He won’t, of course. Adams’s hostility to new New Yorkers is narrow and inconsistent. He supported a new state law allowing undocumented immigrants to obtain driver’s licenses, and his reasoning on that score was sound: “Today, across New York, there are so many fronts on which we are standing tall in support of our immigrant community and its rights, including the push to expand access to driver’s licenses,” Adams said at an rally last spring. “As a matter of public safety, as well as social justice and economic benefit, the time is now to pass this legislation in Albany.”

Apparently aware of the contradiction between welcoming some groups and chasing off others, Adams later elaborated on Twitter: “Let me be clear: Anyone can be a New Yorker, but not everyone comes to our city with the spirit of being part of our city. I have a problem with that.” He doesn’t object to newcomers’ race or birthplace but to their behavior. All he asks in exchange for his blessing is “as simple as saying ‘hello’ to your fellow neighbors. It’s also patronizing local businesses that have been there for years. It’s adopting a local school or shelter and lending a hand. It’s breaking bread with new faces and building bonds.” His real beef, it seems, is with misanthropes and people who shop at Target. (Inconveniently for his bluster, those suburban-style chain stores are some of the most diverse spots in the city.)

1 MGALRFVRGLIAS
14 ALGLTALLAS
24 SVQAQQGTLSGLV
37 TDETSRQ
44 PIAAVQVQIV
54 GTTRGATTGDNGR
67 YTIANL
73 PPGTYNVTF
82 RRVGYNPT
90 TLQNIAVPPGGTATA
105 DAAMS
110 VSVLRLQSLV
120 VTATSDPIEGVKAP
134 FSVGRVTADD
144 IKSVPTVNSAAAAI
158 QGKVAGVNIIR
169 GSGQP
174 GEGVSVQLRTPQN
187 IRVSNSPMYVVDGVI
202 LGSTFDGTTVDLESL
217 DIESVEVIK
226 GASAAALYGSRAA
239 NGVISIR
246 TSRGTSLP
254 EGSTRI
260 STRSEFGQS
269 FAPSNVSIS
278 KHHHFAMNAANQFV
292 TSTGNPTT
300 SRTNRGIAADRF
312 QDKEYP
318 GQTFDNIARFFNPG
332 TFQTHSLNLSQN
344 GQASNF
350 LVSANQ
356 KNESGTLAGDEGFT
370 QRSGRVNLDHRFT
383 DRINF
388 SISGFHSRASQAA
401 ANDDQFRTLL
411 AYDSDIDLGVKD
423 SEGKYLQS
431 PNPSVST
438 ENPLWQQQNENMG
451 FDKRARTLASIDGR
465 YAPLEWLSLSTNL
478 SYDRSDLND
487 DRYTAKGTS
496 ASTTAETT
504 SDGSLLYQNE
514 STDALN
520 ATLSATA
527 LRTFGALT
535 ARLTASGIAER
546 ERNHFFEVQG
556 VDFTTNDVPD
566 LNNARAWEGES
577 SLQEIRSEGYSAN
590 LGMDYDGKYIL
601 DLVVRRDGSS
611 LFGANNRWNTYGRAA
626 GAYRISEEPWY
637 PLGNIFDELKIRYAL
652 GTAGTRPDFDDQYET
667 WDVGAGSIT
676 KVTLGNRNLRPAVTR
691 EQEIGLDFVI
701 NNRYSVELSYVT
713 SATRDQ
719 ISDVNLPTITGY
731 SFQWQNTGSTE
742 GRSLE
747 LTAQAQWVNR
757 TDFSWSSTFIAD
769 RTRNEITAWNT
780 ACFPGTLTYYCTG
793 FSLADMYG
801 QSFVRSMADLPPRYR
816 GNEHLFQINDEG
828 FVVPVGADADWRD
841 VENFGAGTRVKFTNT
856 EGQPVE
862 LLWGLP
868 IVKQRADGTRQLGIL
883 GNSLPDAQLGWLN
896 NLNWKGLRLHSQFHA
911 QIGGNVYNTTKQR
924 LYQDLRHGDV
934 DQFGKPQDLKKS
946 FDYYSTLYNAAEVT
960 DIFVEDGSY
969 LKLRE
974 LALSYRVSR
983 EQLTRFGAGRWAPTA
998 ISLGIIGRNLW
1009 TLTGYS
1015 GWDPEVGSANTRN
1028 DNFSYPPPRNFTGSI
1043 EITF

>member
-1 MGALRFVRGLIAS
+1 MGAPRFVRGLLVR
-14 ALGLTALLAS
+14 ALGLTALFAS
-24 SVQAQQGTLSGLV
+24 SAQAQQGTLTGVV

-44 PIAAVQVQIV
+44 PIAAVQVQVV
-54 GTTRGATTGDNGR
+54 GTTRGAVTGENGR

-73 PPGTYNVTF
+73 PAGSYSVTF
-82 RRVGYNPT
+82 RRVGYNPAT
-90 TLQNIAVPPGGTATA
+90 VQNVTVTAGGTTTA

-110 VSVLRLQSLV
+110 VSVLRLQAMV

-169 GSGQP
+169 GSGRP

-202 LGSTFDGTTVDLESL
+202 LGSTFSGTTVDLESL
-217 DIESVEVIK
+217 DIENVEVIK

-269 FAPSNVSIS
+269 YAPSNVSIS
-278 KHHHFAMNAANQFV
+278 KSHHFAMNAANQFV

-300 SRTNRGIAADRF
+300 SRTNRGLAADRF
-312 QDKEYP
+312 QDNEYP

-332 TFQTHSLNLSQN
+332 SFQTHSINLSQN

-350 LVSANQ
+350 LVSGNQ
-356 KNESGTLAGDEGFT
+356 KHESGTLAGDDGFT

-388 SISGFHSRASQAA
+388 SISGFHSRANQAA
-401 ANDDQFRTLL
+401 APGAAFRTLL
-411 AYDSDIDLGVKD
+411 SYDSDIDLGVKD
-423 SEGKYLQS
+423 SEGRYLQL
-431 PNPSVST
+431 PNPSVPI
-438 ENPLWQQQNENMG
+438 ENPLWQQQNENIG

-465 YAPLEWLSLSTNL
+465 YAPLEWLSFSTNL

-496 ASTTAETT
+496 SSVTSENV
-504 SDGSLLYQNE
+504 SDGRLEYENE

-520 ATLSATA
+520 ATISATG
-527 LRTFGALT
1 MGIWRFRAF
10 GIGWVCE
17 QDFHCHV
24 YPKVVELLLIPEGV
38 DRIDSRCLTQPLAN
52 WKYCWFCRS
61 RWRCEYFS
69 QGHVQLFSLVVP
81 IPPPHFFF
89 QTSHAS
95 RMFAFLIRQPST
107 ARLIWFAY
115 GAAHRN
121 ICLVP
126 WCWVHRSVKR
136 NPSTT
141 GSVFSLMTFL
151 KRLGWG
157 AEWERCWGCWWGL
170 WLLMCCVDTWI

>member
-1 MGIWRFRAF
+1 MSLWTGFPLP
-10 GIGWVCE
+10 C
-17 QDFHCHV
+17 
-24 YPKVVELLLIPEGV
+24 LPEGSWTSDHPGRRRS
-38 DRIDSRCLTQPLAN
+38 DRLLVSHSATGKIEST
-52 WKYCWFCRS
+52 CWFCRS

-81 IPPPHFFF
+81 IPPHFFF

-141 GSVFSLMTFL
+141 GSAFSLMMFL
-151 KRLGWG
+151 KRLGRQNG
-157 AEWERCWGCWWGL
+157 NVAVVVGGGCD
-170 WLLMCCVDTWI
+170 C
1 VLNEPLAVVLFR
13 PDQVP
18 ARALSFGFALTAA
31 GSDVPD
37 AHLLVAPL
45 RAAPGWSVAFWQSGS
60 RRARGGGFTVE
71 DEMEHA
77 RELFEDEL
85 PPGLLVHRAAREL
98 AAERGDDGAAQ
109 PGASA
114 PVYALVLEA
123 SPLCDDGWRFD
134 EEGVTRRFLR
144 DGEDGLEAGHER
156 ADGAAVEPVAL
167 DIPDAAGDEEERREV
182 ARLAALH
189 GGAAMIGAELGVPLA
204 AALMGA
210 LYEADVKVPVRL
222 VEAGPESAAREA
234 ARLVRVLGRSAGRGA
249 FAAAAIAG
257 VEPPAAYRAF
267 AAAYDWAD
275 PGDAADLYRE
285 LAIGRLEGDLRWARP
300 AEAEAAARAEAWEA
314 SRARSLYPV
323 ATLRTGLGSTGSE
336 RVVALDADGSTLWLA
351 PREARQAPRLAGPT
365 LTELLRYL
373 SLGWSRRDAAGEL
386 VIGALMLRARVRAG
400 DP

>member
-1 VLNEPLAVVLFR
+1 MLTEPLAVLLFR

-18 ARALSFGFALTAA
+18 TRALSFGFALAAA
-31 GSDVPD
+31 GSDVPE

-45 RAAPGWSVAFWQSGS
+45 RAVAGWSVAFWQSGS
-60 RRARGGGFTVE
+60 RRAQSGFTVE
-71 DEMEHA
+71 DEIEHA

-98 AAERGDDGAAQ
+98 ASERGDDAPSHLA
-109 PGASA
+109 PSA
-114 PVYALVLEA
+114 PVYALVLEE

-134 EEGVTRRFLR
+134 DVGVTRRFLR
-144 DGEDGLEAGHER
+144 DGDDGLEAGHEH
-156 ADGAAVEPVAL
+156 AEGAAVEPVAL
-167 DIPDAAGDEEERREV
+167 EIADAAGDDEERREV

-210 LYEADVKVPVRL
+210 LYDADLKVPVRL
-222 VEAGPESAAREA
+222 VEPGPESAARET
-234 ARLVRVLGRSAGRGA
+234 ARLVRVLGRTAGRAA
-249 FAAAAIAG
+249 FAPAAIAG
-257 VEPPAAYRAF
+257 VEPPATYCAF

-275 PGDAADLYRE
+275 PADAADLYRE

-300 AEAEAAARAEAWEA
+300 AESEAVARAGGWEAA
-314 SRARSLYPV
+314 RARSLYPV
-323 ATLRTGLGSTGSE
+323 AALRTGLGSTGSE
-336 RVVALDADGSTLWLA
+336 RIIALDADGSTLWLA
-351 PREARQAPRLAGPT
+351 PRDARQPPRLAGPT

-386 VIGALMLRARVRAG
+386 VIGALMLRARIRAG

To see a political leader issue standards of acceptable conduct for newcomers is almost as appalling as his desire to keep them out in the first place. His position isn’t just divisive and obnoxious; it’s also a profound betrayal of the “spirit” he invokes. New York has a long history of racists, nativists, door-closers, and demagogues trying to control the real-estate market. Over time, they’ve consistently lost out against an ethos of dynamism and change. Communities of color continue to emerge in New York because this is a magnetic city — difficult, crowded, expensive, and exhausting, but not hostile.

Black New Yorkers have seen both sides of that history. A mixture of official policies and standard-issue racism confined them to some neighborhoods, uprooted them from others, and forced them to live in conditions of preventable squalor. The crisis at NYCHA is just one shameful example of that legacy of malign neglect. It’s precisely because of that history that it’s so dismaying to see Adams invoke nativist tropes.

Adams’ outburst suggests that the fight is not just over policy or real estate or public space or transportation, but culture: what a neighborhood sounds, feels, smells, and looks like. The desire to preserve local character against a tide of change is understandable and bipartisan, uniting left-wing activists, preservationists, and conservatives. Honoring the past is a worthy cause when pursued with civil tools and historical sensitivity, but it turns nasty when it’s streaked with dishonesty and rage.